Lastly, we make sure our API method is a PUT instead of a GET when we make our EdgeGrid request.

 

You can look at the diff for this change on Github.

 

Create a flexible way to specify options

 

Instead of hard-coding a form just for the caching behavior we want to change, let's make a flexible way to specify the various options we have available in PAPI on different values. First we'll define an object that contains our form information. We're going to assume dropdown SELECT prompts for the purposes of this blog post, but you could make the object more complex to support other types if you like.

 

First, in public/js/app.js, we're going to modify our PropertyRulesController callback function to declare the following object right at the top:

 

    $scope.options = {
      caching: {
        behavior: [
          'no-store',
          'bypass-cache'
        ]
      },
      origin: {
        'http_port': [
          '80',
          '8080'
        ]
      }
    };






 

The $scope.options object contains sub-objects whose keys ("caching" and "origin") correspond to the names of different behaviors in the $scope.propertyRules.behaviors collection. Each sub-object contains arrays that are named for the value in $scope.propertyRules.behaviors.options that we want our form to modify.

 

The next thing we want to do is wait for $scope.propertyRules to get populated with its real values and then add a selectOptions to each object in the $scope.propertyRules.behaviors collection corresponding to the correct value from the $scope.options object. We're doing this so that we can dynamically change the value of $scope.propertyRules by using ngOptions to bind our dropdown options to $scope.propertyRules.behaviors and map everything correctly. This all sounds a little complicated but in practice it's not that difficult!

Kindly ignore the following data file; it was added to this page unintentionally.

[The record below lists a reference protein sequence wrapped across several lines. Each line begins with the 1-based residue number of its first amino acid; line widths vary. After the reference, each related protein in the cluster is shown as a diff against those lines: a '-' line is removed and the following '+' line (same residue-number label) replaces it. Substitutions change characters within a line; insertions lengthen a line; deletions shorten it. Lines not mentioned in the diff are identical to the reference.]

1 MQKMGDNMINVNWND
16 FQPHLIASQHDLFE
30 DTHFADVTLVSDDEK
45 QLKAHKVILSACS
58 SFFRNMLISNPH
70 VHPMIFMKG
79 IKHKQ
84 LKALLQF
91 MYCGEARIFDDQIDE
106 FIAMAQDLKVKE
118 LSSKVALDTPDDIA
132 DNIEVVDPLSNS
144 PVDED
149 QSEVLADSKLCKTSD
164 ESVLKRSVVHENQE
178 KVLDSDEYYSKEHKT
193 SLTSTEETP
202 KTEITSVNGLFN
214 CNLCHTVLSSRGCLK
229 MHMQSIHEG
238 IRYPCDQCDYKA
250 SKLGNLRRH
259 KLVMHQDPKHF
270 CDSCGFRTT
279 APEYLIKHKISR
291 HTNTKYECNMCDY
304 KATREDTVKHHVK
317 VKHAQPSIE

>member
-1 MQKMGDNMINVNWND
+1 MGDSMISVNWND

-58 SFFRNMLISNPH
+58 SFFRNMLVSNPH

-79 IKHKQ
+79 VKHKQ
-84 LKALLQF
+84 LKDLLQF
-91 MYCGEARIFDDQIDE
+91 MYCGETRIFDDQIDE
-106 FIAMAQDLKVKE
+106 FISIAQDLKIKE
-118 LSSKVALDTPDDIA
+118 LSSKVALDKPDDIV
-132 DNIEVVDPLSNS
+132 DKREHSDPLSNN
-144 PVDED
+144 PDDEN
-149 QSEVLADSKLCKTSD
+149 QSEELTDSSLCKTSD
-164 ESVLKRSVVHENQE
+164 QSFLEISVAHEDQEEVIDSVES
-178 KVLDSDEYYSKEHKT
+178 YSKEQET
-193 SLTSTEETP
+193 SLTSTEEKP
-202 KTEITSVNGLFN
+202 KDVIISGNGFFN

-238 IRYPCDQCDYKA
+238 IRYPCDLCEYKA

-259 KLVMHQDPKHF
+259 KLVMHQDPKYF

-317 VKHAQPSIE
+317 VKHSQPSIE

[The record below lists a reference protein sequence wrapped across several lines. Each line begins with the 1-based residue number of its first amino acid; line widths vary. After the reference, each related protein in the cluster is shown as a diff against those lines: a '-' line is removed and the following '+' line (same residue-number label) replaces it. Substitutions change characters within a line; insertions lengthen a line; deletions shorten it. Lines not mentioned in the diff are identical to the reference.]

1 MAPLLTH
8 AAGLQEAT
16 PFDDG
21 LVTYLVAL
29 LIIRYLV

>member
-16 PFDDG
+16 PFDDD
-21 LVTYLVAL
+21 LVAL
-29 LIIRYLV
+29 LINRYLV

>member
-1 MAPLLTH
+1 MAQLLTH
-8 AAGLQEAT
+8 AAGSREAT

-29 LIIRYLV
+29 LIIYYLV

Inside our PropertyRules.query callback, right after we set $scope.propertyRules, we add some code that iterates through each subobject of $scope.options and then assigns it to a selectOptions subobject on the appropriate member of the $scope.propertyRules.behaviors collection.

 

      $scope.propertyRules = res.data.rules;
      for (key in $scope.options) {
        // find the index of the subobject in the propertyRules collection matching our key
        var index = $scope.propertyRules.behaviors.map(function(el) { return el.name; }).indexOf(key);
        // set a new selectOptions object in that subobject containing our new values
        $scope.propertyRules.behaviors[index].selectOptions = $scope.options[key];
      }





 

Next we add the following SELECT element to the default ng-switch behavior in our propertyRules template inside of views/index.ejs:

 

                  <span ng-switch-default>
                    <span><strong>{{key}}</strong>: {{val}}</span>
                    <select name="{{key}}" ng-if="behavior.selectOptions && behavior.selectOptions[key]" ng-model="behavior.options[key]" ng-options="v for v in behavior.selectOptions[key]">
                    </select>
                  </span>